The Clash - Cut the Crap (Cover Artwork)
Staff Review

The Clash

Cut the Crap (1985)


Almost every biography or documentary ever made about The Clash ignores Cut the Crap. There are many reasons for this, including that Clash fans generally hate the album, and the fact that it’s nearly impossible to get anyone involved with the album to talk about it. The core members of The Clash had been Joe Strummer, Mick Jones, Paul Simonon, and Topper Headon. While Headon joined the band after their first album and was ejected from the band before the completion of Combat Rock due to his heroin addiction, and thus it could be said that lineups without Headon are still genuine versions of The Clash. However, the lineup for Cut the Crap also didn’t include Mick Jones, who was truly the founding member. The Clash really started out as a collaboration between Jones and Simonon, with Strummer being recruited (or, depending on how you look at it, stolen) from pub rock band The 101’ers.[1] To have a Clash without Mick Jones is something that most fans wouldn’t accept, which is one of the main reasons that Cut the Crap is so hated and largely forgotten. But the main reason that so many accounts of The Clash leave out Cut the Crap is, in my opinion, is that most of them leave out one of the main characters of The Clash’s story, and the one who is most essential to understanding what Cut the Crap actually is: their manager, Bernie Rhodes.

In the story of The Clash, it’s difficult to decide if Bernie Rhodes is the hero or the villain, as he is pretty much both. He’s both the reason the band existed in the first place, and the reason they fell apart. Bernie Rhodes had been working as an assistant to Malcolm McLaren, and when McLaren left for the United States to manage a New York Dolls tour, Rhodes was left in charge of The Sex Pistols, and recruited Johnny Rotten into the band, thus changing punk history forever. When McLaren wasn’t willing to give Rhodes much credit for his work with the Pistols, Rhodes vowed revenge by putting together a band that would outdo the Sex Pistols at their own game. That band was called The Clash.[2] Rhodes would have a tumultuous relationship with the band over the years, as his overbearing and brash personality tended to cause conflicts in the band. The massive shift in musical tone on London Calling was largely because that was their first album after firing Rhodes. [3] But then when Sandinista! took that creative freedom a little too far, Rhodes was brought back in to reign in the band a little more.[4] But Rhodes’s return to managing the band exacerbated the growing animosity between Mick Jones and Joe Strummer, who already hated each other so much that Paul Simonon was forced to stand between them on stage to keep them from fighting.[5]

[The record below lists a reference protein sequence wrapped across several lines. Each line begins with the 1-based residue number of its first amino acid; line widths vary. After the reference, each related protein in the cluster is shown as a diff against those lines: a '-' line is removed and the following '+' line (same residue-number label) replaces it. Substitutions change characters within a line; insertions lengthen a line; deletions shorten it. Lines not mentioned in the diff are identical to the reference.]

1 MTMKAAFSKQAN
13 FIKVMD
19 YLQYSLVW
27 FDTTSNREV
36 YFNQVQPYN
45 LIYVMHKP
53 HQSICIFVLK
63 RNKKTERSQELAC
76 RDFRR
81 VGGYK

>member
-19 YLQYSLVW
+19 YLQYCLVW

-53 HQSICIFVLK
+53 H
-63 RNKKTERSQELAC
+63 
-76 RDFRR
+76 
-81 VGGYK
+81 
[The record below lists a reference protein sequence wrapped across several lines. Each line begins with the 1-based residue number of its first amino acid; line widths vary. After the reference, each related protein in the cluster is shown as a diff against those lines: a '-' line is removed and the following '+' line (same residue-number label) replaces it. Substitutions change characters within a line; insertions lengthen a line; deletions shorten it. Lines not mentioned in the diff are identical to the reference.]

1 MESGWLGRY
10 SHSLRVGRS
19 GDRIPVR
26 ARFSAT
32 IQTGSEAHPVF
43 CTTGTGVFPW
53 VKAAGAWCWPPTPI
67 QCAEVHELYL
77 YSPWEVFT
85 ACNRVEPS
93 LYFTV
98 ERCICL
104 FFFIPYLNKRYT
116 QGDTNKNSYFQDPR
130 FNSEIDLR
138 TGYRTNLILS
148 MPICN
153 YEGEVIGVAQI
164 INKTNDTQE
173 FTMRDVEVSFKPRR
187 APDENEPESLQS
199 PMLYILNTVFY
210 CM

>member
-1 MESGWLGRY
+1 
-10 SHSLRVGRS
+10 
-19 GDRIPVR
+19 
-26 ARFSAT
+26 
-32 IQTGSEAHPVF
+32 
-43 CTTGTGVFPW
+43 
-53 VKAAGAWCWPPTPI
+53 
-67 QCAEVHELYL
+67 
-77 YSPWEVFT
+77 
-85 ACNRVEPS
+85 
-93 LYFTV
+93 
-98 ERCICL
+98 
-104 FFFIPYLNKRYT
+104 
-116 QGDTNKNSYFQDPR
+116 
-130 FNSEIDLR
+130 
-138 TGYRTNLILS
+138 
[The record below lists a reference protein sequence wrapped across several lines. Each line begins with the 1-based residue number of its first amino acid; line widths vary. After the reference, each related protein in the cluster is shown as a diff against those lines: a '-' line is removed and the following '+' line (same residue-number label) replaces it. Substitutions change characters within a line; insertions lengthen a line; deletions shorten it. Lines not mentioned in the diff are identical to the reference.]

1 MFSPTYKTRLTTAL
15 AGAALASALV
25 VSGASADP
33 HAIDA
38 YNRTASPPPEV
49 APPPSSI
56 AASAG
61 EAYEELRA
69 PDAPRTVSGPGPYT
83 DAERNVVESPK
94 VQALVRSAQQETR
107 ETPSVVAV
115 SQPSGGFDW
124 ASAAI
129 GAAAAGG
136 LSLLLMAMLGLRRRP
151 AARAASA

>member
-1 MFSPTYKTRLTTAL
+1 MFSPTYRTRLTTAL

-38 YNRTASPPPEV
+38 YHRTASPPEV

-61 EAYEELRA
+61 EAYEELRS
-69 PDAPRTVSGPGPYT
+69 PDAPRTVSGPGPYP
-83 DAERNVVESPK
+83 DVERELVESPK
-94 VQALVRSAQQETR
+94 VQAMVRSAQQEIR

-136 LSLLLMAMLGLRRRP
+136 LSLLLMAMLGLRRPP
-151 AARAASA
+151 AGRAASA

Rhodes had a distinctly different influence over Cut the Crap than he did over the other Clash albums. On previous albums, Rhodes had pretty much just given a yay or nay vote on finished songs. On Cut the Crap, Rhodes has equal songwriting credits with Joe Strummer, marking his first foray into songwriting. There is a rumor, supported by some quotes from Strummer, that suggest that Rhodes was trying to force Mick Jones out of the band to take his place and finally become a rock star himself. Additionally, Malcolm McLaren had started to produce his own music, with Rhodes wanting to ride on his heels. [6] What resulted was an album thought up entirely by a man who could be considered a business genius, but certainly not an artist.

While it’s generally understood that Cut the Crap would be more aptly titled if the first word of the title had been omitted, it’s not fair to say that the entire album is a waste. Is it the Clash’s worst album? Absolutely (if this line-up can even really be considered the Clash). But is it unlistenable? Not at all. While Mick Jones and Topper Headon had been replaced by three unknowns (why they needed three new musicians to replace the two who left I’ll never know), Joe Strummer and Paul Simonon were still there, and when two musical greats like Strummer and Simonon make their worst album, its bound to still have some bright moments to it.